• Having the  marina attendant look after your boat  might  be a good idea. No matter whom you pay to  watch your boat it  is always best to check on your boat periodically during  the off season.  Nobody cares more for your boat than you.
The United States Coast Guard Auxiliary is the uniformed volunteer Component of the United States Coast Guard created by an Act of Congress in 1939. The Auxiliary, America’s Volunteer Guardians, supports the Coast Guard in nearly all of the service’s missions.

Refresh Boating Skills During Winter Season

U.S. Coast Guard Auxiliary Public Affairs

November 15, 2010
Contact: Bill Swank
Public Affairs Officer
News Release

Refresh Boating Skills During Winter Season

WASHINGTON Your boat may be out of the water and properly winterized, but you don’t have to wait until spring to begin planning for the next season of enjoyment on the water.  Why not take advantage of the winter lull to refresh your boating skills…or learn new ones…in courses conducted by the local flotilla of the U. S. Coast Guard Auxiliary?

Coast Guard Auxiliary flotillas throughout the country conduct a variety of courses to help keep you knowledgeable and safe while operating your boat on the nation’s lakes and rivers… and offshore as well.  Typical courses:

About Boating Safety – an eight hour, in-depth boating safety course necessary to obtain a boat license of safety certification in many states.

GPS for Mariners – a modern learning experience that focuses on the GPS equipment typically owned by recreational boaters and helps an individual learn how to use a GPS for practical recreational boating.

How to Read a Nautical Chart -- a course designed for use at sea to provide the navigator with the knowledge to interpret a chart’s contents, navigate to a destination and return safely to port.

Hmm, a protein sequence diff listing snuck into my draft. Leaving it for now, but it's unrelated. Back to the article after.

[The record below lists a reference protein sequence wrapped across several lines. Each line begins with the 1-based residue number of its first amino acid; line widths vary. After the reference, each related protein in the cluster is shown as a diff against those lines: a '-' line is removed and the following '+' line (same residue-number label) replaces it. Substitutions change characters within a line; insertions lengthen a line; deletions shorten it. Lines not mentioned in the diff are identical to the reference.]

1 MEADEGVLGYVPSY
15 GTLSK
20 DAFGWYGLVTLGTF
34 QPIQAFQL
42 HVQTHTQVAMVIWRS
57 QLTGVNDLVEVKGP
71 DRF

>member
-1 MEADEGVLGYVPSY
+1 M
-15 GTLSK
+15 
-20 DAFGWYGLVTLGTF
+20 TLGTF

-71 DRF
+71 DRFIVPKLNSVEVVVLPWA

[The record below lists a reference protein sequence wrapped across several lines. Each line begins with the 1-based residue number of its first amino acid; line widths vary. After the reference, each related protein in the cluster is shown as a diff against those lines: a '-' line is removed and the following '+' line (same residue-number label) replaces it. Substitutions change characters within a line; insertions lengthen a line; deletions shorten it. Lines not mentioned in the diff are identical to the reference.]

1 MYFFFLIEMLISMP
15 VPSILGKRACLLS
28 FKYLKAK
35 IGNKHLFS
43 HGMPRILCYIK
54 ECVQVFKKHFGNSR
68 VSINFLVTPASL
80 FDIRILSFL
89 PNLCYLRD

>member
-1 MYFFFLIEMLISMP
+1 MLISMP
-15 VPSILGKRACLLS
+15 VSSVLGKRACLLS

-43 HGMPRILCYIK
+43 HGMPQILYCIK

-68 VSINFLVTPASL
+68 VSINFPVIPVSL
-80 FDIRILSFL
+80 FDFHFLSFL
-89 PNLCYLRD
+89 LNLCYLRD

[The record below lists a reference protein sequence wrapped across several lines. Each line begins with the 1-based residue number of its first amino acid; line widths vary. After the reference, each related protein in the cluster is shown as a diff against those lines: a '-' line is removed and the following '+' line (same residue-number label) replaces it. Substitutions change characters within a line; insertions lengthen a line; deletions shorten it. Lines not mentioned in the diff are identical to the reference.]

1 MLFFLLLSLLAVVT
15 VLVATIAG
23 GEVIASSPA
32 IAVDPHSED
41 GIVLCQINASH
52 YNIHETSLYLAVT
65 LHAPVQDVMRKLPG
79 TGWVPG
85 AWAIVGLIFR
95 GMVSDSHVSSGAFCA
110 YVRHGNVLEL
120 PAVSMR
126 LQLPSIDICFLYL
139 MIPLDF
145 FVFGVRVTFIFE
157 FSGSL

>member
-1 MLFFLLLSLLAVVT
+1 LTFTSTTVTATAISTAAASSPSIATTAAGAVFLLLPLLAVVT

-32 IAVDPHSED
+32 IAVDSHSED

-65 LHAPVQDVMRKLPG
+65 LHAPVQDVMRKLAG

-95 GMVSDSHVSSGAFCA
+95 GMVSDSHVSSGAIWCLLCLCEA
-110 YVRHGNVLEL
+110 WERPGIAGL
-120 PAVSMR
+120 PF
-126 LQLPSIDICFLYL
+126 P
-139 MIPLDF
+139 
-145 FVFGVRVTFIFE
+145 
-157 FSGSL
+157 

Weekend Navigator – a comprehensive course designed for both experienced and novice powerboat and sailboat operators to help the boating enthusiast learn of hone the skills required for a safe voyage on a variety of waters and under a variety of conditions.

Sunday, May 1, 2011

Ready Set Inflate, try two

Help Set a World Record on Saturday, May 21st, 2011
What better way to kick off National Safe Boating week (May 21-27, 2011) than to set a world record, while promoting the use of U.S. Coast Guard approved life jackets at the same time?
Participants from around the globe will be gathering to heighten awareness of inflatable life jackets. This year, the National Safe Boating Council and Canadian Safe Boating Council will tally not only the number of participants who inflate their inflatable life jackets during the event, but also those who wear an inherently buoyant life jacket. This way children of all ages can participate and well as paddle crafters who generally do not use inflatables.
If your area is still COLD on May 21st you can still participate. Just don't jump in the water.
To be part of this "World Record Breaking Event Attempt" and break last year’s record of 1,154 participants, register your event at
Those registered will find information on:
a.. The possibility of free replacement cylinders (while supplies last)
b.. The offer for highly discounted replacement cylinders (coupons on website)
c.. Use the Ready Set Inflate website for all its resources, including rosters for the day of the event, 2011 media kits, Public Service Announcements , Press Releases, Video clips on how to inflate, deflate, change the cylinders, and repack, an event checklist and guideline for planning your event (Pre, Day of, and Post event).
a.. Education for those involved in how to properly inspect, re-arm, and repack an inflatable Life Jacket that has been deployed.
b.. This could become an annual training event for Auxiliarist’s to learn about the inner workings of an inflatable Life Jacket so they become comfortable with its operation and therefore more confident when speaking to the public about them.
c.. Order free resources to hand out at your event from
d.. Suggestions on making your event fun! A recommendation: See how many people can keep their eyes open when they pull the cord. Make sure there are lots of cameras to catch their facial expressions, before, DURING, and after the inflation. Don’t only take group shots, but some close ups. Take some video of the inflations. Have a contest for the best facial expression captured! If you can involve the Gold Side in your events.
For additional information and answers to questions contact 2011 USCG Auxiliary/Cabelas National Ready-Set-Inflate Event Coordinator, Michael S. Klacik, at or 908-240-3645.